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remaining difference between the debt security's fair value and amortized cost (i.e. decline in fair value not attributable to credit losses) is recognized in other comprehensive income.
Our investment securities portfolio includes residential mortgage-backed securities and collateralized mortgage obligations. As the underlying collateral of each of these securities is comprised of a large number of similar residential mortgage loans for which prepayments are probable and the timing and amount of such prepayments can be reasonably estimated, we estimate future principal prepayments of the underlying residential mortgage loans to determine a constant effective yield used to apply the interest method, with retroactive adjustments made as warranted.
Acquired Loans
Loans that we acquire in acquisitions subsequent to January 1, 2009 are recorded at fair value with no carryover of the related allowance for loan losses. Determining the fair value of the loans involves estimating the amount and timing of principal and interest cash flows expected to be collected on the loans and discounting those cash flows at a market rate of interest. We have acquired loans in four separate acquisitions after January 1, 2009. For each acquisition, we reviewed all loans greater than $1 million and considered the following factors as indicators that such an acquired loan had evidence of deterioration in credit quality and was therefore in the scope of Accounting Standards Codification ("ASC") 310-30 (Loans and Debt Securities Acquired with Deteriorated Credit Quality):
Loans that were 90 days or more past due;

Loans that had an internal risk rating of substandard or worse. Substandard is consistent with regulatory definitions and is defined as having a well defined weakness that jeopardizes liquidation of the loan;

Loans that were classified as nonaccrual by the acquired bank at the time of acquisition; or

Loans that had been previously modified in a troubled debt restructuring.

Any acquired loans that were not individually in the scope of ASC 310-30 because they did not meet the criteria above were either (i) pooled into groups of similar loans based on the borrower type, loan purpose, and collateral type and accounted for under ASC 310-30 by analogy or (ii) accounted for under ASC 310-20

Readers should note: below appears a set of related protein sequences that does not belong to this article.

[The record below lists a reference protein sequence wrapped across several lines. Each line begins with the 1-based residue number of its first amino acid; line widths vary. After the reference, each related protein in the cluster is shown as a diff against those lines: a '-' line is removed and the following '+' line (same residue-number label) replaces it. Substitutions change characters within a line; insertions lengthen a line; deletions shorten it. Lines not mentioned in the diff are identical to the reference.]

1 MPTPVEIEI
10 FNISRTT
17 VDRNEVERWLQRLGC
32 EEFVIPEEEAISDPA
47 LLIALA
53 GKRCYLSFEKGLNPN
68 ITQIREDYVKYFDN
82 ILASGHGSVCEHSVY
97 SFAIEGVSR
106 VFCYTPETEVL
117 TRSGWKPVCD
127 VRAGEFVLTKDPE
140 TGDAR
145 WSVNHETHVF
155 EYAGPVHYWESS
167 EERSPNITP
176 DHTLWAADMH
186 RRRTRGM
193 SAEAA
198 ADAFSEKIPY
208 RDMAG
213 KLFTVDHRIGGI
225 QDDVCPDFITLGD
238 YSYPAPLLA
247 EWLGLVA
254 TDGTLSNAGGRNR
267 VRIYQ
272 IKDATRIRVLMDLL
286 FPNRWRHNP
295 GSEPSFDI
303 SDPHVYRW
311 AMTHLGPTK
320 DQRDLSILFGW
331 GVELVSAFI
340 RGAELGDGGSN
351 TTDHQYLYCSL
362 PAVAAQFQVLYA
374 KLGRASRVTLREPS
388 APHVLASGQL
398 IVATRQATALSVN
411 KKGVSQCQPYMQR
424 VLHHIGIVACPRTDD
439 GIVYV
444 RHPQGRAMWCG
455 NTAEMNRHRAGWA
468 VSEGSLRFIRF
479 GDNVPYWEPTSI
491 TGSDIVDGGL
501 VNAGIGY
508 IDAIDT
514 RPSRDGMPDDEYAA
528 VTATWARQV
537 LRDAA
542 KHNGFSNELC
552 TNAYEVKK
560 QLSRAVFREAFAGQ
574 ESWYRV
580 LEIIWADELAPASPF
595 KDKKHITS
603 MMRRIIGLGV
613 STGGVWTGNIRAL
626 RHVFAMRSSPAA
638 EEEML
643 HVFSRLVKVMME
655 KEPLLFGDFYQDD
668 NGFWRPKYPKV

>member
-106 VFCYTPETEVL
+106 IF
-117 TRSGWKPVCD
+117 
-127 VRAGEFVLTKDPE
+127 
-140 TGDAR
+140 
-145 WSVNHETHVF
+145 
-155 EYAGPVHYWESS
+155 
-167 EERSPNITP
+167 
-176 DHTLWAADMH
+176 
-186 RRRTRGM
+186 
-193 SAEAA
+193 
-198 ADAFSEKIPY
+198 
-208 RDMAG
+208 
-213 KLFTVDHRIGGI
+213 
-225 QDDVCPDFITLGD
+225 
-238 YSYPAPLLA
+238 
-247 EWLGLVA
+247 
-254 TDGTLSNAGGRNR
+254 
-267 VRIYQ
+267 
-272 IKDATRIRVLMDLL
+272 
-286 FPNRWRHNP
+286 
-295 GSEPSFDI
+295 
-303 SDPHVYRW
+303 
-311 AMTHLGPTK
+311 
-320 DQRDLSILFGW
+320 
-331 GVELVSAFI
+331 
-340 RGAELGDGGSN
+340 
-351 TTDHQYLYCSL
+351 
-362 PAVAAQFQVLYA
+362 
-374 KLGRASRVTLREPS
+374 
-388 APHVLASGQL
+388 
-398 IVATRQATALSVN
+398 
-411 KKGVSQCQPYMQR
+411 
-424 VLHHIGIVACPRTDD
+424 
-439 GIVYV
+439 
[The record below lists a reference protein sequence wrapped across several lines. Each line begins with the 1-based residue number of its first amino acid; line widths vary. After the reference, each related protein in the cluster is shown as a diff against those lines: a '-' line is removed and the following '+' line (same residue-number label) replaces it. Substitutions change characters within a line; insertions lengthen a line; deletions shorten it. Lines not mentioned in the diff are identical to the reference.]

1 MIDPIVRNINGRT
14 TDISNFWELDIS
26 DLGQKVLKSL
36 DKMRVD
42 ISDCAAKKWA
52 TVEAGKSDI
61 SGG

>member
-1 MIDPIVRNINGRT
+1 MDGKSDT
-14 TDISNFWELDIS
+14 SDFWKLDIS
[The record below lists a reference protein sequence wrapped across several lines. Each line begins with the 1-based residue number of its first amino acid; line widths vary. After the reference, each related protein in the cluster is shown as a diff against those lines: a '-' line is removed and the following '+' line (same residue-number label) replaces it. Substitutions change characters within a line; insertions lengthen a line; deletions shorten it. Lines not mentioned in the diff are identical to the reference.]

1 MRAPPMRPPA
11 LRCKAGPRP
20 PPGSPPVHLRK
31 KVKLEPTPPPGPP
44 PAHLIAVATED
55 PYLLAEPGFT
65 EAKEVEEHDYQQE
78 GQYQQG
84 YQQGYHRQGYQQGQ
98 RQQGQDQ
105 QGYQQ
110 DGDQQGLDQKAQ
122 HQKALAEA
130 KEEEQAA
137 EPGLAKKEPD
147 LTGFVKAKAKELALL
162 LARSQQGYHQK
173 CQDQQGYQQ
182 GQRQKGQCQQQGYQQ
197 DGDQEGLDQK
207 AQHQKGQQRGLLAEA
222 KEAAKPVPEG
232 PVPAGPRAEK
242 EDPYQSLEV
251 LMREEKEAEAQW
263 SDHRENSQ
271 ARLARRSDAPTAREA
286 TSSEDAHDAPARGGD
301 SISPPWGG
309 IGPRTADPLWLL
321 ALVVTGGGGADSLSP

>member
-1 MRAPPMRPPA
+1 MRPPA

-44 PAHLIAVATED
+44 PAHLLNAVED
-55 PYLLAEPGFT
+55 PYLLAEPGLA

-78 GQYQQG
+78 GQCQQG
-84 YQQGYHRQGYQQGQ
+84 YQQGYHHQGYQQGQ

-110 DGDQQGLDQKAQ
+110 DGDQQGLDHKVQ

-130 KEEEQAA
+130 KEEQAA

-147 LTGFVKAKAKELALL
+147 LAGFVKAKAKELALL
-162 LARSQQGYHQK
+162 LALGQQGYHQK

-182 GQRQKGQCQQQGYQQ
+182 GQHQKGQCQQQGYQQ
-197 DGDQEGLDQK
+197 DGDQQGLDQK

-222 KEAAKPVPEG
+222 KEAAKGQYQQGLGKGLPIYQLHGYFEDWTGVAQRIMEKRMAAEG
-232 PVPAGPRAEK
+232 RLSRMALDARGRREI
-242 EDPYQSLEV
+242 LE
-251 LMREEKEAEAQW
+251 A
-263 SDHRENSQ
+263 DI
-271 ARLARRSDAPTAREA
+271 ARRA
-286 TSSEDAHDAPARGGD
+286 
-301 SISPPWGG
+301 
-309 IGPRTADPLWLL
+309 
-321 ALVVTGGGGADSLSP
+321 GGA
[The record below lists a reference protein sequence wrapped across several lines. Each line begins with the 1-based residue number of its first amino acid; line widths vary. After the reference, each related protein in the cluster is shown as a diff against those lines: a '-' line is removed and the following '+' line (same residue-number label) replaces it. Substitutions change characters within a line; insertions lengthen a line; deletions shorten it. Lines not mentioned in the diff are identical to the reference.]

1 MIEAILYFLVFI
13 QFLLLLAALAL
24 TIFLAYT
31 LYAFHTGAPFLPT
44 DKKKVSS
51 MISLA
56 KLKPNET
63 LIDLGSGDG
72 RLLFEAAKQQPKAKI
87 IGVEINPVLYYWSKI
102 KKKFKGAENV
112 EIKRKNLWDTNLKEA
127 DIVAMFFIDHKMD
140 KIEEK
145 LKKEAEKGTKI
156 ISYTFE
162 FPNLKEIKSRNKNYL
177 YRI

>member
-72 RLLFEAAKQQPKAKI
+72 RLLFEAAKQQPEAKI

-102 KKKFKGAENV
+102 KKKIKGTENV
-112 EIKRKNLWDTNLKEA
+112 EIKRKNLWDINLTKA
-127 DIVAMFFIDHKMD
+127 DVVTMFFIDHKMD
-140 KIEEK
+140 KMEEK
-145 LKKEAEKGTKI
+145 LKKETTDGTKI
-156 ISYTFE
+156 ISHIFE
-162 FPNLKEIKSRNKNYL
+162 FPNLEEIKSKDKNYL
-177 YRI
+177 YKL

(Nonrefundable fees and other costs.)
Acquired loans accounted for under ASC 310-30 by analogy We performed a fair valuation of each of the pools and each pool was recorded at a discount. We determined that at least part of the discount on the acquired pools of loans was attributable to credit quality by reference to the valuation model used to estimate the fair value of these pools of loans. The valuation model incorporated lifetime expected credit losses into the loans' fair valuation in consideration of factors such as evidence of credit deterioration since origination and the amounts of contractually required principal and interest that we did not expect to collect as of the acquisition date. Based on the guidance included in the December 18, 2009 letter from the AICPA Depository Institutions Panel to the Office of the Chief Accountant of the SEC, we have made an accounting policy election to apply ASC 310-30 by analogy to qualifying acquired pools of loans that (i) were acquired in a business combination or asset purchase, (ii) resulted in recognition of a discount attributable, at least in part, to credit quality; and (iii) were not subsequently accounted for at fair value.